Outer Join

Some parts in the output code are omitted for clarity reasons.

Description

An outer join extends the result of a simple join. An outer join returns all rows that satisfy the join condition and returns some or all those rows from one table for which no rows from the other satisfy the join condition. (Oracle SQL Language Reference Outer Joins Subsection).

Oracle ANSI syntax

[ query_partition_clause ] [ NATURAL ]
outer_join_type JOIN table_reference
 [ query_partition_clause ]
 [ ON condition
 | USING ( column [, column ]...)
 ]
outer_join_type
{ FULL | LEFT | RIGHT } [ OUTER ]

Oracle also supports the (+) operator that can be used to do outer joins. This operator is added to a column expression in the WHERE clause.

column_expression (+)

Snowflake ANSI syntax

Snowflake also supports the ANSI syntax for OUTER JOINS, just like Oracle. However, the behavior when using the (+) operator might be different depending on the usage. For more information on Snowflake Joins check here.

The Snowflake grammar is one of the following:

SELECT ...
FROM <object_ref1> [
                     {
                       INNER
                       | { LEFT | RIGHT | FULL } [ OUTER ]
                     }
                   ]
                   JOIN <object_ref2>
  [ ON <condition> ]
[ ... ]
SELECT *
FROM <object_ref1> [
                     {
                       INNER
                       | { LEFT | RIGHT | FULL } [ OUTER ]
                     }
                   ]
                   JOIN <object_ref2>
  [ USING( <column_list> ) ]
[ ... ]
SELECT ...
FROM <object_ref1> [
                     {
                       | NATURAL [ { LEFT | RIGHT | FULL } [ OUTER ] ]
                       | CROSS
                     }
                   ]
                   JOIN <object_ref2>
[ ... ]

Sample Source Patterns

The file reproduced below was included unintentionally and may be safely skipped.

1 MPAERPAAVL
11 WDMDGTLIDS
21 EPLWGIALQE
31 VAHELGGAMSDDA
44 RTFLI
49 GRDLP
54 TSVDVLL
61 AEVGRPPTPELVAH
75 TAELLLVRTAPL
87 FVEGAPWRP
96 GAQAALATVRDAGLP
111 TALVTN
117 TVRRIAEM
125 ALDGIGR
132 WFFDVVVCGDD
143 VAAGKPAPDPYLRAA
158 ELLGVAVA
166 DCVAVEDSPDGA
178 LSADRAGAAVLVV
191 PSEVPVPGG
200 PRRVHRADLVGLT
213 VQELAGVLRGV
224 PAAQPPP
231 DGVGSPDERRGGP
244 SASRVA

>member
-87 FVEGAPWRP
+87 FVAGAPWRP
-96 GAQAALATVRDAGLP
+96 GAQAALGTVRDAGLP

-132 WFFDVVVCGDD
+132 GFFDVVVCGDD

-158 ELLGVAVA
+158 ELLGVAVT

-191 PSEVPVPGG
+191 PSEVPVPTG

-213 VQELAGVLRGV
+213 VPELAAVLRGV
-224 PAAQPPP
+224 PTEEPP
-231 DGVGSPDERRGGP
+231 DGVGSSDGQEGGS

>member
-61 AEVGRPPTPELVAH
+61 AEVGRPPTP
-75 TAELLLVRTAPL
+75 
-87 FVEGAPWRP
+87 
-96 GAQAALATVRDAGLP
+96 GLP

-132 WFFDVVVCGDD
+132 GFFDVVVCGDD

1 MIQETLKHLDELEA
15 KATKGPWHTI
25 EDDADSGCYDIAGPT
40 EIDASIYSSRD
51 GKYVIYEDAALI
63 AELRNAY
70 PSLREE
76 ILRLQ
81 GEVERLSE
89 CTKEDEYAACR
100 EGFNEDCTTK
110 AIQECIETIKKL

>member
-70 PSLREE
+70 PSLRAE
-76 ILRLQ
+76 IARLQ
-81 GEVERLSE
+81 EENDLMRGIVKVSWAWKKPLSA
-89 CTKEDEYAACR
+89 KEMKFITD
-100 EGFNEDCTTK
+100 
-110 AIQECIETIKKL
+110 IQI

Order by clause added because the result order may vary between Oracle and Snowflake.

Since the result set is too large, Row Limiting Clause was added. You can remove it to retrieve the entire result set.

Check this section to set up the sample database.

For the following examples, these inserts and alter statements were executed to distinguish better the result for each kind of JOIN:

INSERT INTO hr.regions VALUES (5, 'Oceania');
ALTER TABLE hr.countries DROP CONSTRAINT countr_reg_fk;
INSERT INTO hr.countries VALUES ('--', 'Unknown Country', 0);

1. ANSI syntax

Snowflake fully supports the ANSI syntax for SQL JOINS. The behavior is the same for both database engines.

Left Outer Join On

Oracle

IN -> Oracle_01.sql
SELECT * FROM
hr.countries c
LEFT OUTER JOIN hr.regions r ON c.region_id = r.region_id
ORDER BY country_id
FETCH FIRST 10 ROWS ONLY;

Snowflake

OUT -> Oracle_01.sql
SELECT * FROM
hr.countries c
LEFT OUTER JOIN
hr.regions r ON c.region_id = r.region_id
ORDER BY country_id
FETCH FIRST 10 ROWS ONLY;

Right Outer Join On

Oracle

IN -> Oracle_02.sql
SELECT * FROM
hr.countries c
RIGHT OUTER JOIN hr.regions r ON c.region_id = r.region_id
ORDER BY country_id DESC
FETCH FIRST 10 ROWS ONLY;

Snowflake

OUT -> Oracle_02.sql
SELECT * FROM
hr.countries c
RIGHT OUTER JOIN
hr.regions r ON c.region_id = r.region_id
ORDER BY country_id DESC